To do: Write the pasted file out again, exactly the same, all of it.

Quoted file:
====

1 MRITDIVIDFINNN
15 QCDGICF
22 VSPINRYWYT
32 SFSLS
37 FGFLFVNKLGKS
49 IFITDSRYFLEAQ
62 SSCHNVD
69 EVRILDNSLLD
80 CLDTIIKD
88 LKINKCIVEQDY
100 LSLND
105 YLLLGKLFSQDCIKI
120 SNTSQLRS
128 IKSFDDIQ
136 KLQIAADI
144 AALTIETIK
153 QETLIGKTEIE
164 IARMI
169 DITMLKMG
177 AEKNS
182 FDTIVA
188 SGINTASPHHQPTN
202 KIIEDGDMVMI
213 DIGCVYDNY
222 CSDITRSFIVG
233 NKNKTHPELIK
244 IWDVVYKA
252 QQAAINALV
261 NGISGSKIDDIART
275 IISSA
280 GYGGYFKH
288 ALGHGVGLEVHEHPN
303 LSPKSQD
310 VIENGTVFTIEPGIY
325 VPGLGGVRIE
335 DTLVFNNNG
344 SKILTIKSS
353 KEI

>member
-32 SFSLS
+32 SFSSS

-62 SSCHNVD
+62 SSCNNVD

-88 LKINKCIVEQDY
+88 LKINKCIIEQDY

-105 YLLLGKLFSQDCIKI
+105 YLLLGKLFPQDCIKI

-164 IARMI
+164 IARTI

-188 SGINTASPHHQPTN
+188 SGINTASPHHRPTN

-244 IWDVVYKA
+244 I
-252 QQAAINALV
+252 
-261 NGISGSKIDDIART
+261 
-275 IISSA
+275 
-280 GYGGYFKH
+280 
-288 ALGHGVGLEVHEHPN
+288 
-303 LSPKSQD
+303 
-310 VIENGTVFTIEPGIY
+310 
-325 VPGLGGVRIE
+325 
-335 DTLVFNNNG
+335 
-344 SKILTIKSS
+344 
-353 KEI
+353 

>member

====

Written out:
1 MRITDIVIDFINNN
15 QCDGICF
22 VSPINRYWYT
32 SFSLS
37 FGFLFVNKLGKS
49 IFITDSRYFLEAQ
62 SSCHNVD
69 EVRILDNSLLD
80 CLDTIIKD
88 LKINKCIVEQDY
100 LSLND
105 YLLLGKLFSQDCIKI
120 SNTSQLRS
128 IKSFDDIQ
136 KLQIAADI
144 AALTIETIK
153 QETLIGKTEIE
164 IARMI
169 DITMLKMG
177 AEKNS
182 FDTIVA
188 SGINTASPHHQPTN
202 KIIEDGDMVMI
213 DIGCVYDNY
222 CSDITRSFIVG
233 NKNKTHPELIK
244 IWDVVYKA
252 QQAAINALV
261 NGISGSKIDDIART
275 IISSA
280 GYGGYFKH
288 ALGHGVGLEVHEHPN
303 LSPKSQD
310 VIENGTVFTIEPGIY
325 VPGLGGVRIE
335 DTLVFNNNG
344 SKILTIKSS
353 KEI

>member
-32 SFSLS
+32 SFSSS

-62 SSCHNVD
+62 SSCNNVD

-88 LKINKCIVEQDY
+88 LKINKCIIEQDY

-105 YLLLGKLFSQDCIKI
+105 YLLLGKLFPQDCIKI

-164 IARMI
+164 IARTI

-188 SGINTASPHHQPTN
+188 SGINTASPHHRPTN

-244 IWDVVYKA
+244 I
-252 QQAAINALV
+252 
-261 NGISGSKIDDIART
+261 
-275 IISSA
+275 
-280 GYGGYFKH
+280 
-288 ALGHGVGLEVHEHPN
+288 
-303 LSPKSQD
+303 
-310 VIENGTVFTIEPGIY
+310 
-325 VPGLGGVRIE
+325 
-335 DTLVFNNNG
+335 
-344 SKILTIKSS
+344 
-353 KEI
+353 

>member